Know Your Rights: Understanding the Miranda Warning

“You have the right to remain silent.” We’ve all heard this phrase so many times in movies and on television that we rarely stop to think about what it means. If you’re hearing these words spoken to you by a member of local, State, or Federal law enforcement it usually means that you are either: 1) officially under arrest or 2) officially being questioned so the police can determine if you should be charged with a crime. This is not a polite request for voluntary questioning, nor is it a “simple discussion to clear things up” with police or other officials. Make no doubt about it, being Mirandized as it is commonly called, means that the police want to question you and elicit a confession.

There are many common misconceptions about Miranda warnings. The first and most often heard is, “The police didn’t read me my rights when they arrested me!” After all, that’s what we always see in the movies and on television when police arrest someone. The truth of the matter is, the police do not have to read the Miranda warnings merely because they have arrested you. The only time they are required by law to read them is when you are in custody, and they want to question you. These two requirements are separate, but equally important.

When is someone “in custody?” The United States Supreme Court has held that someone is “in custody” for purposes of requiring that police read them Miranda warnings when that person believes that they are not “free to leave.” The belief is not based upon what the officer says, but rather upon what the person being questioned thinks at the time. For example, if the police come to your home and want to talk to you because they suspect that you have committed a crime, there is no requirement that they read Miranda warnings before questioning you. Contrast that with being at a police station, in an interrogation room with the door closed and two police officers standing over you. In which situation would you believe that you are not free to leave? Clearly, in the second example the police would be required to read Miranda warnings before questioning.

But wait, that’s not all! What if the police don’t want to question you? Do they still have to read the Miranda warnings? The answer is….. No, they do not. That’s right, they do not have to read them if they don’t need to or don’t want to question you. The only purpose of reading them is to make sure that any statement that is obtained is given freely and voluntarily. Just because someone gets arrested, that does not mean that Miranda warnings are required. So much for the movie version!

If police are going to question you, you absolutely have the right to an attorney. But did you know your right to an attorney is not simply about representation in court? You have the 100% constitutionally protected right to have an attorney present before and during any and all questioning after your arrest. Yes, you read that correctly, you are absolutely within your legal rights to postpone answering questions or discussing any issues surrounding your arrest until your attorney is present. And this is true whether you already have an attorney, or you need one to be appointed for you. Why is this so important? Because once charges have been filed, you can either become your own best witness or your own worst enemy when it comes to proving your innocence and securing your freedom. Waiving your rights can be as simple as agreeing to answer questions without an attorney or to answer questions while you wait for your attorney to arrive. Once you’ve declined the protection of your Miranda rights, your statements can be entered into evidence as part of the case against you in court.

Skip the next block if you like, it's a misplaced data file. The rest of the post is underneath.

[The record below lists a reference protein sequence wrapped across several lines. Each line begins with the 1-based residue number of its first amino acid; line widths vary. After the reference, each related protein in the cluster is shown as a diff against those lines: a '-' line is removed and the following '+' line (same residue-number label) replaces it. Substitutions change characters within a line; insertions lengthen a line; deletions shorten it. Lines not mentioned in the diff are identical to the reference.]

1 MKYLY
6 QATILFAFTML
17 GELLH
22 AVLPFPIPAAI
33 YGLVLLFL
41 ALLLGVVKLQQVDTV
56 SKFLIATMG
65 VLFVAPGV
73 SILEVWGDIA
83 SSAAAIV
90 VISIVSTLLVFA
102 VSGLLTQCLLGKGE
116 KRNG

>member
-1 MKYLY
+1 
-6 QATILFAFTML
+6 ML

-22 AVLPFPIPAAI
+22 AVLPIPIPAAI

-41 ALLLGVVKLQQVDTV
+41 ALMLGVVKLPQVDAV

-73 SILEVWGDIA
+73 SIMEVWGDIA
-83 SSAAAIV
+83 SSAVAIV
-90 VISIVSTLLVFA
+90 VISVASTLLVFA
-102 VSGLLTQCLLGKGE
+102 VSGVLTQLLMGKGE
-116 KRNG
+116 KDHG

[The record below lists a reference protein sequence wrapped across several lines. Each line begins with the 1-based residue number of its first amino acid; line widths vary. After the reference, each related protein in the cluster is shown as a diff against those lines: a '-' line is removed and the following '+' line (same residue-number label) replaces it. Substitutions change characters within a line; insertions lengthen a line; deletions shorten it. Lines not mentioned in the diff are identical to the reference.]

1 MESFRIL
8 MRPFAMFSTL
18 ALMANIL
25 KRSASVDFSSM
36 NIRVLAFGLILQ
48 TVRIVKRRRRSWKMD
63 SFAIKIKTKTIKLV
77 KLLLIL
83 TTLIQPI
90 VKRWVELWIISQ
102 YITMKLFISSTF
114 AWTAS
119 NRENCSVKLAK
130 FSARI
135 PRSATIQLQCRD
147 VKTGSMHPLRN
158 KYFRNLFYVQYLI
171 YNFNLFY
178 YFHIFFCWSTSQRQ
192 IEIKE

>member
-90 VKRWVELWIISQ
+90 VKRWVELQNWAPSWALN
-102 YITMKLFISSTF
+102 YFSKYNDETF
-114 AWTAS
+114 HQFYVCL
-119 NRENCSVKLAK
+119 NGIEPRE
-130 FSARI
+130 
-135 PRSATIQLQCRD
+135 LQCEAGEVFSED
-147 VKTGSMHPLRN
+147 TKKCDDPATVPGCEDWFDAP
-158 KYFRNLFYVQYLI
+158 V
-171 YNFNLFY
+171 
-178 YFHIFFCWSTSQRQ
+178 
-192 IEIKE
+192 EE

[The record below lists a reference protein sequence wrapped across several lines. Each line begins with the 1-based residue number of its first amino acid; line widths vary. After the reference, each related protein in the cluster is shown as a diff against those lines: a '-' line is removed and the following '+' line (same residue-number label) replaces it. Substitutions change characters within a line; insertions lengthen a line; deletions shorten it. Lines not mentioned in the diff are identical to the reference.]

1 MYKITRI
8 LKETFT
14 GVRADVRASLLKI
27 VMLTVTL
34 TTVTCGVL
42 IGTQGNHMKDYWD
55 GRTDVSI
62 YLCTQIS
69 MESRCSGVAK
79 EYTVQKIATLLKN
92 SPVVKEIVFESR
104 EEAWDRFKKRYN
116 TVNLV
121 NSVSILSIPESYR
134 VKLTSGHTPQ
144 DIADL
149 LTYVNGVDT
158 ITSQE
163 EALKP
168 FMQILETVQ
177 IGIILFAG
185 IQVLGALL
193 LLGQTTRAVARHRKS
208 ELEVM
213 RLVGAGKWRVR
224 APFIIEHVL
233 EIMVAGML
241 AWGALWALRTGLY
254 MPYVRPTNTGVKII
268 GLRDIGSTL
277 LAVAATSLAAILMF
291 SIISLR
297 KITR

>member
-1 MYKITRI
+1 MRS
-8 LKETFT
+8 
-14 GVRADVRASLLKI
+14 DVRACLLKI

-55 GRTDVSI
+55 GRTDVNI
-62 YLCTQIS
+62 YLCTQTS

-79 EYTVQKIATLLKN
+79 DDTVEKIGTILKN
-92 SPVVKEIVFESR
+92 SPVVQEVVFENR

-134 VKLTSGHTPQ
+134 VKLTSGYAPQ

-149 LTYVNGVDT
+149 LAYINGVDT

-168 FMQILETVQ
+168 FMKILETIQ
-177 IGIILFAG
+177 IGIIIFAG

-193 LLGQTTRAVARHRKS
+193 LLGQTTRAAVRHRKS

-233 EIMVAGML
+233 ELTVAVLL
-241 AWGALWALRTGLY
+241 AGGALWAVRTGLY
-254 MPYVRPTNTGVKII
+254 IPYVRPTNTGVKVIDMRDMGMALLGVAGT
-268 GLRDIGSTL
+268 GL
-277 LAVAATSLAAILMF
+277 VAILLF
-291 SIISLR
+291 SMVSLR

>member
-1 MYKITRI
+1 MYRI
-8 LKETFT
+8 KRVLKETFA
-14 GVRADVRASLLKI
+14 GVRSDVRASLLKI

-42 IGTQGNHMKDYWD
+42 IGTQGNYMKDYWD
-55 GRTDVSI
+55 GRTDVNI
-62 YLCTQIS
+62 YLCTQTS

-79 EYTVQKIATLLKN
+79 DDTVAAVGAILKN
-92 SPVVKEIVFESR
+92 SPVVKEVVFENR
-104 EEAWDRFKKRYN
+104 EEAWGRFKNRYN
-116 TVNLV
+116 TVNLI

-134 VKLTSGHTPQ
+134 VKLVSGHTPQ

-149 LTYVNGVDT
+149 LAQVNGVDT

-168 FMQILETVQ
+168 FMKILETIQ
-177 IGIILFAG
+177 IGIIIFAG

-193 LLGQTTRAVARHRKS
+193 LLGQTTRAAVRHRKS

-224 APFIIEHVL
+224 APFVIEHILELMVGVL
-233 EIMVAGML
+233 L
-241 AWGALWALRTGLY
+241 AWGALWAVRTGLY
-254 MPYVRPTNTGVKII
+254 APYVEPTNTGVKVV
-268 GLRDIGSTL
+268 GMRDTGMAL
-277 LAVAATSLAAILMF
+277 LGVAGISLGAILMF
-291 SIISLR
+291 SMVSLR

Make no mistake about it – what you say absolutely can and will be used against you in a court of law, just as the saying goes. What it doesn’t tell you is that your statements can be taken out of context, only used in excerpts or pieces, or that entire portions of your statement may be completely ignored in presentation to courtrooms, judges, and juries. That’s why a skilled, experienced defense attorney is so critical to your defense. Your best course of action is to always refer to the very first response that we all know so well, “I want an attorney!” Until you have an attorney present, remaining silent is more than just your constitutional right – it’s a key element of your defense.

Law Offices of Barry M. Wax